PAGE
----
The market for Wang’s work is something of an anomaly for these hyperactive buy-and-sell times. Most sales happen through his dealers, Galerie Zürcher in Paris and New York and 10 Chancery Lane Gallery, in Hong Kong, at prices ranging from $25,000 to $400,000. His secondary market is limited, and on the few occasions when his work has sold at auction, his early political pieces have fetched the most. Idol set an artist record at Christie’s Hong Kong in a May 2011 day sale of Asian contemporary art, reaching $HK920,000 ($118,000). “My gallerist in Hong Kong [Katie de Tilly] says that the collectors are not interested in reselling,” says the artist, adding somewhat modestly that “there is not that much profit to be made.”
De Tilly praises the artist’s “language of personal conviction” and says, “Wang Keping’s force as an artist has not changed in 30 years. He continues to defy trends and search deeper into sculptural form.”
A show of Wang’s work entitled “Wood Flesh Form Nothingness” is on view at 10 Chancery Lane through January 28, and Zürcher is lining up a solo show in New York for the spring. His last institutional exhibition in mainland China was at the He Xiangning Museum in Shenzhen, in 2008, and whereas he will gladly return to visit friends and family, showing his work at home is of little interest. Aside from what he perceives as a faddish, speculative attitude toward art there, “in Chinese art history, painting has always been more important than sculpture,” Wang explains. “Intellectualism was revered, physical labor was not. All the emperors’ collections were of calligraphy, paintings, and drawings. There haven’t been many great sculptors in China for the past 100 years.”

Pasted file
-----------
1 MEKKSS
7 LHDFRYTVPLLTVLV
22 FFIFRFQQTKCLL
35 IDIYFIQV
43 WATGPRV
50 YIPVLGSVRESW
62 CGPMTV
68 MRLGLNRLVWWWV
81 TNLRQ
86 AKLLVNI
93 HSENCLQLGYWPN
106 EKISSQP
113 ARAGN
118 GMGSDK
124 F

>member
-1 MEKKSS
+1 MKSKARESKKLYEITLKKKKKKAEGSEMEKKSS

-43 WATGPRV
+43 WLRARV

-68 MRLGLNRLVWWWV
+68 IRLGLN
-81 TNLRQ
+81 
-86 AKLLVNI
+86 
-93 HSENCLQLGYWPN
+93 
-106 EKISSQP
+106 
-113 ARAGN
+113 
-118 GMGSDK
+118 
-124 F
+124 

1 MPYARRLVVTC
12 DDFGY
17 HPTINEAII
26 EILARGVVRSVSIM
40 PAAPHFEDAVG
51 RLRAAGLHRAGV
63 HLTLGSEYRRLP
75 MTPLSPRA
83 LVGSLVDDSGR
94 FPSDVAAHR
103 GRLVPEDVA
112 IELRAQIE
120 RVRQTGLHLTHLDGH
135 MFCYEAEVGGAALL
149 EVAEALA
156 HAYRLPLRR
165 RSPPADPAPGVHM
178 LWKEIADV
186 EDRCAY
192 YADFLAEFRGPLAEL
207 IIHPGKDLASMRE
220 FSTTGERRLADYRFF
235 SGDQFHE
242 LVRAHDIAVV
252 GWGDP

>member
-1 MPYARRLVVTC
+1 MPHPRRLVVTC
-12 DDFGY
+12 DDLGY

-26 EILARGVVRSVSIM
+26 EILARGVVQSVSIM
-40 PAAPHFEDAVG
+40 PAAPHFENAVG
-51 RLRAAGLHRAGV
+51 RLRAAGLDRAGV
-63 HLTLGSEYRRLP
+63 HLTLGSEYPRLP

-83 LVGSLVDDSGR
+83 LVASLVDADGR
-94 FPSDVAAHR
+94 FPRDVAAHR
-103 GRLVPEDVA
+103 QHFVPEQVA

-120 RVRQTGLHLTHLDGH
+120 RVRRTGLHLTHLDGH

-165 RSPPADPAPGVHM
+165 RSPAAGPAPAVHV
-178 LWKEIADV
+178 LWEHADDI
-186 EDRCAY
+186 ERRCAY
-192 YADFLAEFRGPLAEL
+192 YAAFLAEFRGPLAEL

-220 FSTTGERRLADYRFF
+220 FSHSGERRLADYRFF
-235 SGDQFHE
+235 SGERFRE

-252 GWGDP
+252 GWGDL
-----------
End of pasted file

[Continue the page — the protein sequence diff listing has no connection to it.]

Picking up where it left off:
Paris, having hosted Rodin, Brancusi, and others, is a different story. But in France, too, Wang notes that a kind of party line prevails in the art world — in its exclusivity, in the preference for installation and conceptual art, and in the French government’s cultural politics. The grousing is soft-spoken, but the artist’s serene manner belies a deep dissatisfaction, an antiestablishment stance not entirely different from that of his youth. “I’m against official art, in China but also in France,” he says. “Here, all the power lies with the Ministry of Culture and the museums, with the curators, the state, and its functionaries. In France, it is bureaucracy before democracy. There is financial support for certain artists, not others. I resist, personally. I don’t care about the big museums, and I definitely don’t want to conform to curators’ ideas to get into a show,” he says, eyes flashing for the first time in our interview. “There is a revolt in it, even if I make soft things.”
This article was published in the January issue of Art+Auction.